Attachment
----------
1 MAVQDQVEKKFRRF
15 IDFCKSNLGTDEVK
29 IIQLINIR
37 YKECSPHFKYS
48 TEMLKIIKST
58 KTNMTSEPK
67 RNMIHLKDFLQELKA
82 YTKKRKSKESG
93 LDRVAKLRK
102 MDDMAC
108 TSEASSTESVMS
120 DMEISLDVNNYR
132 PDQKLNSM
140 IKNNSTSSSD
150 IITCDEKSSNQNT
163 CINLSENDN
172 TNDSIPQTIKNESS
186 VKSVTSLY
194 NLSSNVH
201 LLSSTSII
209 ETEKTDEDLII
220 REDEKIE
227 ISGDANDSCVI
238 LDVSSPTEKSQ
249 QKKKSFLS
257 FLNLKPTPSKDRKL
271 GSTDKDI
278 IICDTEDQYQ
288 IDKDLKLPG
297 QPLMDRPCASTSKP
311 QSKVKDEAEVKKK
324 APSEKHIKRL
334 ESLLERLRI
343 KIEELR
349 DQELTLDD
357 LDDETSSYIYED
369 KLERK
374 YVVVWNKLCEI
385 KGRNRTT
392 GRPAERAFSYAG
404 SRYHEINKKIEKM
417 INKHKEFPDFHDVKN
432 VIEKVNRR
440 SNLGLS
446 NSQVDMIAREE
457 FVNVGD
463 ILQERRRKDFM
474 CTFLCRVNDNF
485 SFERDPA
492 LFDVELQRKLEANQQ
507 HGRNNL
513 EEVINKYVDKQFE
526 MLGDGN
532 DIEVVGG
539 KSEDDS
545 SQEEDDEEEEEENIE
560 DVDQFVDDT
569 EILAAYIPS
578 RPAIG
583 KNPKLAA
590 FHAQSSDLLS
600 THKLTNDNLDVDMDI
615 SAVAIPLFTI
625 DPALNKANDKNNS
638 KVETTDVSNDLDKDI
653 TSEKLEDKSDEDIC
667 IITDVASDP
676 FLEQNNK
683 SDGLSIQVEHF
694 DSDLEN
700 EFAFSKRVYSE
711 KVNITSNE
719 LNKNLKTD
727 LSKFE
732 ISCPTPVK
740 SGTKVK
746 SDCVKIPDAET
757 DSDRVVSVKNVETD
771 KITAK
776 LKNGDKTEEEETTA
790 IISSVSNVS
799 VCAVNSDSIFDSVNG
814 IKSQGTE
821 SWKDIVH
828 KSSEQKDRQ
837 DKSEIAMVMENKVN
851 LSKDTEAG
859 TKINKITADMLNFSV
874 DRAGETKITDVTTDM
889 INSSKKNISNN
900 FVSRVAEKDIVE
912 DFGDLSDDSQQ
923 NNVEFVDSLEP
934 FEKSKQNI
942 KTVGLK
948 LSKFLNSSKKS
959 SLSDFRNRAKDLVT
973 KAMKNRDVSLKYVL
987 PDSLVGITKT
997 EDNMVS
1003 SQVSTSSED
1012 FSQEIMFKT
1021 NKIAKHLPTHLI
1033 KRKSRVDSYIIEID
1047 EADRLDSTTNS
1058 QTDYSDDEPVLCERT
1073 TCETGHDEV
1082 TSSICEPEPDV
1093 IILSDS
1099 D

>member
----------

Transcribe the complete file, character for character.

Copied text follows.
1 MAVQDQVEKKFRRF
15 IDFCKSNLGTDEVK
29 IIQLINIR
37 YKECSPHFKYS
48 TEMLKIIKST
58 KTNMTSEPK
67 RNMIHLKDFLQELKA
82 YTKKRKSKESG
93 LDRVAKLRK
102 MDDMAC
108 TSEASSTESVMS
120 DMEISLDVNNYR
132 PDQKLNSM
140 IKNNSTSSSD
150 IITCDEKSSNQNT
163 CINLSENDN
172 TNDSIPQTIKNESS
186 VKSVTSLY
194 NLSSNVH
201 LLSSTSII
209 ETEKTDEDLII
220 REDEKIE
227 ISGDANDSCVI
238 LDVSSPTEKSQ
249 QKKKSFLS
257 FLNLKPTPSKDRKL
271 GSTDKDI
278 IICDTEDQYQ
288 IDKDLKLPG
297 QPLMDRPCASTSKP
311 QSKVKDEAEVKKK
324 APSEKHIKRL
334 ESLLERLRI
343 KIEELR
349 DQELTLDD
357 LDDETSSYIYED
369 KLERK
374 YVVVWNKLCEI
385 KGRNRTT
392 GRPAERAFSYAG
404 SRYHEINKKIEKM
417 INKHKEFPDFHDVKN
432 VIEKVNRR
440 SNLGLS
446 NSQVDMIAREE
457 FVNVGD
463 ILQERRRKDFM
474 CTFLCRVNDNF
485 SFERDPA
492 LFDVELQRKLEANQQ
507 HGRNNL
513 EEVINKYVDKQFE
526 MLGDGN
532 DIEVVGG
539 KSEDDS
545 SQEEDDEEEEEENIE
560 DVDQFVDDT
569 EILAAYIPS
578 RPAIG
583 KNPKLAA
590 FHAQSSDLLS
600 THKLTNDNLDVDMDI
615 SAVAIPLFTI
625 DPALNKANDKNNS
638 KVETTDVSNDLDKDI
653 TSEKLEDKSDEDIC
667 IITDVASDP
676 FLEQNNK
683 SDGLSIQVEHF
694 DSDLEN
700 EFAFSKRVYSE
711 KVNITSNE
719 LNKNLKTD
727 LSKFE
732 ISCPTPVK
740 SGTKVK
746 SDCVKIPDAET
757 DSDRVVSVKNVETD
771 KITAK
776 LKNGDKTEEEETTA
790 IISSVSNVS
799 VCAVNSDSIFDSVNG
814 IKSQGTE
821 SWKDIVH
828 KSSEQKDRQ
837 DKSEIAMVMENKVN
851 LSKDTEAG
859 TKINKITADMLNFSV
874 DRAGETKITDVTTDM
889 INSSKKNISNN
900 FVSRVAEKDIVE
912 DFGDLSDDSQQ
923 NNVEFVDSLEP
934 FEKSKQNI
942 KTVGLK
948 LSKFLNSSKKS
959 SLSDFRNRAKDLVT
973 KAMKNRDVSLKYVL
987 PDSLVGITKT
997 EDNMVS
1003 SQVSTSSED
1012 FSQEIMFKT
1021 NKIAKHLPTHLI
1033 KRKSRVDSYIIEID
1047 EADRLDSTTNS
1058 QTDYSDDEPVLCERT
1073 TCETGHDEV
1082 TSSICEPEPDV
1093 IILSDS
1099 D

>member